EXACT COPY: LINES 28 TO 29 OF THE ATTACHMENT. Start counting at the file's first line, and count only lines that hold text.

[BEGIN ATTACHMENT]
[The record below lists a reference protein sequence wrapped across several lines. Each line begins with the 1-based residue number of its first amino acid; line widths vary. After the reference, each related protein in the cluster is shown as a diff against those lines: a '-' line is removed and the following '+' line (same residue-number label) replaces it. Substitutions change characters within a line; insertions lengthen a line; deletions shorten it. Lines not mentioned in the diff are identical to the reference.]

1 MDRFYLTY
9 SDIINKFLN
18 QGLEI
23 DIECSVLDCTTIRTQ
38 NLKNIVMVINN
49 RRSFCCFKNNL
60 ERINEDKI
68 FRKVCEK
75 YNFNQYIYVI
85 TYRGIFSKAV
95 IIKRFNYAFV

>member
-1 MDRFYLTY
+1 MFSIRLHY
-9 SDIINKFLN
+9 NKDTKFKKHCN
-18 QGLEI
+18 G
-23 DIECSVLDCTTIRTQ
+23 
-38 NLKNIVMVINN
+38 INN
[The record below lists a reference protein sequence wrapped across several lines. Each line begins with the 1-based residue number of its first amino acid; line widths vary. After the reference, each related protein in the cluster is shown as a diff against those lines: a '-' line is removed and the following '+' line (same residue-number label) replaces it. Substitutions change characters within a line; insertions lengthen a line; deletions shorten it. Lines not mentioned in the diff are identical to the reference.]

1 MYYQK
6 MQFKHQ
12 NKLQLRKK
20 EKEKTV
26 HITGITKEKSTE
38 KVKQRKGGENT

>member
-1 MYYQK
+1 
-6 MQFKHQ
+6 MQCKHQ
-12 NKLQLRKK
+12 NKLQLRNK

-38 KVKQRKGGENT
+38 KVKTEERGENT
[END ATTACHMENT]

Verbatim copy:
20 EKEKTV
26 HITGITKEKSTE